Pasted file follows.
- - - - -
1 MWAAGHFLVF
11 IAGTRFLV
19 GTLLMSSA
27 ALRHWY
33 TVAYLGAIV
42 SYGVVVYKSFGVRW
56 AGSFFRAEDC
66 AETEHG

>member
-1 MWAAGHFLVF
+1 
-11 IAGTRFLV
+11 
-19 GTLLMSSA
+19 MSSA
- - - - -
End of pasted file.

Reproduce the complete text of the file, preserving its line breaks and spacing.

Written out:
1 MWAAGHFLVF
11 IAGTRFLV
19 GTLLMSSA
27 ALRHWY
33 TVAYLGAIV
42 SYGVVVYKSFGVRW
56 AGSFFRAEDC
66 AETEHG

>member
-1 MWAAGHFLVF
+1 
-11 IAGTRFLV
+11 
-19 GTLLMSSA
+19 MSSA